News Stories, 21 May 2014
TYRE, Lebanon, May 21 (UNHCR) – At home in China she is a film star, but in her three-day visit to Lebanon, Yao Chen is turning the cameras round to capture the suffering of Syrian refugees and help spread awareness about their plight.
On Tuesday, the UNHCR Goodwill Ambassador spent a day with some of those who have fled bombing and destruction in northern Syria and found shelter in the settlement of Ras el-Ein, near the southern Lebanese city of Tyre. Here, families crowd into makeshift tents or ramshackle apartment blocks without running water.
Chen, 34, is making a documentary about the experience that she will post on her Weibo account – China's version of Twitter. She hopes to remind her 68 million followers about those who have lost everything in the struggle to escape war.
"My job is to pass the message," she told UNHCR staff. "I don't know about other countries, but in China, people living in peacetime only have a vague idea of what it means to be a refugee."
More than 330 refugees live in Ras el-Ein, where many of the young men and women wake up before dawn each day to look for work in the nearby banana plantations and vegetable fields. Those who are hired make US$5-US$7 per day.
The Chinese superstar sat with Ibrahim, 41, and his wife Shams, 31, along with their five children in their small apartment. Shams, a housewife who used to make wall decorations for a living, now decorates her home in Lebanon with plastic flowers made from old garbage bags.
The couple, who originated from Aleppo, told Chen they fled because they did not want their children to grow up witnessing war. They crossed to Jordan from Latakia province in the west more than a year ago after surviving a siege that caused starvation in their area and left them with no food or water for three days.
After sharing their breakfast and handing out Chinese sweets, Chen followed the family to the fields where they work picking cucumbers. She helped the daughters draw water from a well nearby that is used by all the refugees.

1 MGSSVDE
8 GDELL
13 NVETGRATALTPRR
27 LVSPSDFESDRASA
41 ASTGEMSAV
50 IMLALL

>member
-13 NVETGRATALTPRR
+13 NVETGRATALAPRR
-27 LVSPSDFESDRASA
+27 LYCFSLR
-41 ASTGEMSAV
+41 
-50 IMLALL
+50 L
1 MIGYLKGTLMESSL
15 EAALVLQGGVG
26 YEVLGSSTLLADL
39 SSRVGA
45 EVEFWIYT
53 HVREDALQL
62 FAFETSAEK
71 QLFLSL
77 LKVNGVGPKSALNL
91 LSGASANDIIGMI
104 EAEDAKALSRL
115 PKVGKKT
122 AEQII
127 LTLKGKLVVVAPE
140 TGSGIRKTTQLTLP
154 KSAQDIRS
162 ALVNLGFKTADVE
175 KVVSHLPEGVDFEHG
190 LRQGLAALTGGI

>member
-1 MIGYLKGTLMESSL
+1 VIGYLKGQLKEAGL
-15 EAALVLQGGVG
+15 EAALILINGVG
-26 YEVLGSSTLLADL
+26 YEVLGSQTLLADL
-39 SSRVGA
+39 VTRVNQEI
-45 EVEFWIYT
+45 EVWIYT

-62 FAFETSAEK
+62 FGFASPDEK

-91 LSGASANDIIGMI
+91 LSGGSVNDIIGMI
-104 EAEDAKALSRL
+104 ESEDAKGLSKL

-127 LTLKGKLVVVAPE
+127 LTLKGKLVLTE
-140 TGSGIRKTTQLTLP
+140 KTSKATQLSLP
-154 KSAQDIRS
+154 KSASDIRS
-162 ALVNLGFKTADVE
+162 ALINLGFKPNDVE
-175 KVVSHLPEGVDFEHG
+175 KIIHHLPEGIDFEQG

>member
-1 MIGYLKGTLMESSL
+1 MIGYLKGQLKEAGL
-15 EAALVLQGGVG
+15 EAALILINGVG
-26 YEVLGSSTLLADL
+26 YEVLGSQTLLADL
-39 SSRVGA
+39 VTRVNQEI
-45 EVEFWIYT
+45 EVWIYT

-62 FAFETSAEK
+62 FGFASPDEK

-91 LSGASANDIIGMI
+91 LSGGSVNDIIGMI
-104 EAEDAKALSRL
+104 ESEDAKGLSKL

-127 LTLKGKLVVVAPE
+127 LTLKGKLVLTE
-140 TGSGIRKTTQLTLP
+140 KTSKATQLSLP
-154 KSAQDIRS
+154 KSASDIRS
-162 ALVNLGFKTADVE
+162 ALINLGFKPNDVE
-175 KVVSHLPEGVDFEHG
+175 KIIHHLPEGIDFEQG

She asked each of Ibrahim and Sham's children what they aspired to be. Amal, 11 and first in her class at a second-shift school for refugees, hoped to be a teacher. Mohammed, 16, is learning to be a car mechanic.
Chen, who wraps up her Lebanon visit later today, said she felt a special duty to seek out refugee children. "I want to let them know they are not alone, there are people who love them," she said.
The actress, who is known for her romantic comedy roles and her bold commentary on social media, believes that filming refugee experiences is the key to explaining to her huge fan base the trauma of war.
"You don't need to take a picture of the damage of the war, you only need to take a picture of the refugees' faces and you catch what is in their eyes. The eyes can show you a lot of things... especially children," she said. "Some of them, you can look in their eyes and see there is tragedy in their life."
More than 150,000 people have been killed in Syria's three-year conflict, which has forced millions to flee their homes. Above 2.7 million Syrians have been registered as refugees outside the country, while over 6 million others are estimated to be displaced inside Syria.
Chen asked another refugee mother in the settlement, Wajiha, why she still dreamed of her homeland despite the bloodshed. "Is there anything more precious than one's own nation?" asked the pregnant mother of six, sitting on the bare floor of her tent. Wajiha had lost an infant to a fire in the camp four months earlier.
In four years of working with UNHCR, Chen said she had been inspired by refugee stories, but she found Syrians unique in their determination to regain the lives that were shattered by war. "I can see they have good hopes for the future," she said, adding: "The Syrian refugees have faith… they wish not only to survive, they wish to have a better life."
By Erika Solomon in Tyre, Lebanon